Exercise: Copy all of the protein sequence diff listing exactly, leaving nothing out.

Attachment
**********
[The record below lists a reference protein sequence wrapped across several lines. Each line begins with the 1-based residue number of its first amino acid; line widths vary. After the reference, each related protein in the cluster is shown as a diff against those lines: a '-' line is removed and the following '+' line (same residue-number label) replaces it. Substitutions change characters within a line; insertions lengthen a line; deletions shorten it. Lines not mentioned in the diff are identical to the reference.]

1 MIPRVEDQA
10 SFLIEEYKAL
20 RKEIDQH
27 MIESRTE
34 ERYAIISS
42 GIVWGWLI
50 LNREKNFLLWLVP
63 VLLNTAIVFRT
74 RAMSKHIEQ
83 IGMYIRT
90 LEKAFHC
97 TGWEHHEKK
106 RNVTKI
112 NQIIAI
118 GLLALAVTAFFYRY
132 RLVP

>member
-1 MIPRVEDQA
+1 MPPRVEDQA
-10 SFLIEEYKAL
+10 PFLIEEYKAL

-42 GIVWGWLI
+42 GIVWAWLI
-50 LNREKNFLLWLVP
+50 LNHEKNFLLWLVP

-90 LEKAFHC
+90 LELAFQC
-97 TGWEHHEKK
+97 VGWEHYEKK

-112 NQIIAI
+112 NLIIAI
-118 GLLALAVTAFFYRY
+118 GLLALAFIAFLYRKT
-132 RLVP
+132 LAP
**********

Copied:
[The record below lists a reference protein sequence wrapped across several lines. Each line begins with the 1-based residue number of its first amino acid; line widths vary. After the reference, each related protein in the cluster is shown as a diff against those lines: a '-' line is removed and the following '+' line (same residue-number label) replaces it. Substitutions change characters within a line; insertions lengthen a line; deletions shorten it. Lines not mentioned in the diff are identical to the reference.]

1 MIPRVEDQA
10 SFLIEEYKAL
20 RKEIDQH
27 MIESRTE
34 ERYAIISS
42 GIVWGWLI
50 LNREKNFLLWLVP
63 VLLNTAIVFRT
74 RAMSKHIEQ
83 IGMYIRT
90 LEKAFHC
97 TGWEHHEKK
106 RNVTKI
112 NQIIAI
118 GLLALAVTAFFYRY
132 RLVP

>member
-1 MIPRVEDQA
+1 MPPRVEDQA
-10 SFLIEEYKAL
+10 PFLIEEYKAL

-42 GIVWGWLI
+42 GIVWAWLI
-50 LNREKNFLLWLVP
+50 LNHEKNFLLWLVP

-90 LEKAFHC
+90 LELAFQC
-97 TGWEHHEKK
+97 VGWEHYEKK

-112 NQIIAI
+112 NLIIAI
-118 GLLALAVTAFFYRY
+118 GLLALAFIAFLYRKT
-132 RLVP
+132 LAP